Ron Capshaw: Named names through the windowpane
Articles » July 2000

Attacking an opponent as a "McCarthyite" has been as popular in recent years as use of the term "communist" was in the 1950s and "fascist" in the 1960s. In today's climate of political correctness, few intellectuals have escaped this label. Until recently, George Orwell had been fortunate: the only invective he suffered from was that of the fascist label attached to him by Communist Party faithfuls in the 1930s and 1940s. But when, in 1996, it was revealed that Orwell gave a list he compiled of suspected Communists to a representative of MI-5 the term "McCarthyite" was considered by some, the most prominent of them being Alexander Cockburn of the Nation magazine, to be applicable. In several issues, Christopher Hitchens of the same magazine has led both a defense of Orwell and a counter-attack on Cockburn's characterization of Orwell. If nothing else, these heated debates have provoked a question that is not irrelevant--namely, was George Orwell a McCarthyite?

Premature might be a better description since Orwell died before McCarthy emerged as a national phenomenon in the early 1950s. But the comparison is still potentially fruitful. For Orwell survived into the postwar years, the dawning of the Cold War, functioning as a writer until a tubercular attack in 1949, dying in 1950 and it is this period that provides the answer to Orwell as a McCarthyite. By contrast, examining Orwell in the 1930s and war years, when he fought a lonely battle against the prestige and popularity of the Stalinists would not draw out as useful a comparison as when the tide turned in Orwell's favor after 1945. Did he take advantage of this tide as did McCarthy, who made his post Pepsi-cola attack only from the safe aftermath of the Hiss case?

The answer would be no. Although his foes were unpopular because of their knee-jerk defense of Stalin's postwar behavior, Orwell adhered to his libertarian principles of freedom for all by refusing to support the banning of the Daily Worker. . Even more telling, Orwell recoiled from James Burnham's use of the international communist conspiracy that would be equally employed by McCarthy:

In principle, the Communist Parties all over the world are quisling organizations, existing for the purpose of espionage and disruption, but they are not necessarily as dangerous as Burnham makes out. One ought not to think of the Soviet government as controlling in every country a huge secret army of fanatical warriors, completely devoid of fear or scruples and having no thought except to live and die for the Workers' Fatherland.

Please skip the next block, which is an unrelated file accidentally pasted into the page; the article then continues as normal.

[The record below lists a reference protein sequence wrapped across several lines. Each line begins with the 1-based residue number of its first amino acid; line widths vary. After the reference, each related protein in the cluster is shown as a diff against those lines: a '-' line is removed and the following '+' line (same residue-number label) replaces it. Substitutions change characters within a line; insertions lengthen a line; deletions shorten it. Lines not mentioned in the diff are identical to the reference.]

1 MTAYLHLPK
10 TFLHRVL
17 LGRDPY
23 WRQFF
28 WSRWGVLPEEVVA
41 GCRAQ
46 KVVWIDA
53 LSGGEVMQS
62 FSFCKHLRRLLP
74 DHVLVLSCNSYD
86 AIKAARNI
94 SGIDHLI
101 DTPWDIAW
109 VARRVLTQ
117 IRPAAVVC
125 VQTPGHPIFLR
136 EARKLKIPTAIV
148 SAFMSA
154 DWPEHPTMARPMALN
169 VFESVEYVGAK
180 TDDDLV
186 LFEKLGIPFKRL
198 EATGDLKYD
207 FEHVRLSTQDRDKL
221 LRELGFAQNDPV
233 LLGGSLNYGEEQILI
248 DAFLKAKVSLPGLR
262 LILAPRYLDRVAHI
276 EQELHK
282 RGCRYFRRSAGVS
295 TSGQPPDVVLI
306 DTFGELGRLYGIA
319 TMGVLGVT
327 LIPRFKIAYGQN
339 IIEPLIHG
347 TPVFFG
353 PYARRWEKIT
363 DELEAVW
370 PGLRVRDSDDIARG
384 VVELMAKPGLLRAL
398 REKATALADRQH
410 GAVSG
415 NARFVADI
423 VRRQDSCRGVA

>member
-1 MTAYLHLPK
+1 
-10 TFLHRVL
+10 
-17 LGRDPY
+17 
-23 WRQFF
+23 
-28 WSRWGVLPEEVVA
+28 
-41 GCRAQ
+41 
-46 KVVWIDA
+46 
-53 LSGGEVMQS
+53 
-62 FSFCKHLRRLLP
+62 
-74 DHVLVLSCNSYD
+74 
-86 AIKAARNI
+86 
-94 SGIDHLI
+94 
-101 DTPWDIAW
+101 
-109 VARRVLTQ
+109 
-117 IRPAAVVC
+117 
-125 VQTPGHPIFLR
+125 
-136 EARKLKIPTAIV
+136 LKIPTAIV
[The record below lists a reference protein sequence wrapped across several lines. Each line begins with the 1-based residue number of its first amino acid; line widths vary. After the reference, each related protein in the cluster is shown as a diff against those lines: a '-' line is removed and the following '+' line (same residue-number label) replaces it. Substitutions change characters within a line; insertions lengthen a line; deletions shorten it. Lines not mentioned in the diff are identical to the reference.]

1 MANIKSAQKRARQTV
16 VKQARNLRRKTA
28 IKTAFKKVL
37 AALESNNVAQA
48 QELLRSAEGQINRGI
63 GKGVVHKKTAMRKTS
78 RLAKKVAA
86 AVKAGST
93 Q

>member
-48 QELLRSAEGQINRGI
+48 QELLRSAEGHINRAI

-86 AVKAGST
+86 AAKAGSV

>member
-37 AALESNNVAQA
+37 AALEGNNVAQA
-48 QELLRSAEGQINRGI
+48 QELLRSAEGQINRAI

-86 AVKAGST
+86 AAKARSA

Here you have a writer, if not laboring under the same amount of Cold War hysteria as that which appeared in the early 1950s (Hiss, the Soviet acquisition of the A-bomb,Korea, Klaus Fusch, the Rosenbergs, ) still not without formidable pressures in the world of 1947 (Poland, Turkey, Iran, the anti-Semitic purges under Stalin). And amidst these pressures, he refuses to succumb to easy generalizations, but instead offers sober qualification:
When public opinion is dormant, a great deal can achieved by groups of wire pullers, but in moments of emergency a political party must have a mass following as well. An obvious illustration of this was the failure of the British Communist Party, in spite of much trying, to disrupt the war effort during the period 1939-1941….one should not assume, as Burnham seems to do, that they can draw their followers after the, whatever policy they chose to adopt.
Orwell offered equally sober counter-arguments to Burnham's lumping of fellow travelers in with this international Stalinist army:
…one ought not hurriedly to assume that they are equally dishonest or even that they are all equally dishonest or even that they all hold the same opinions.

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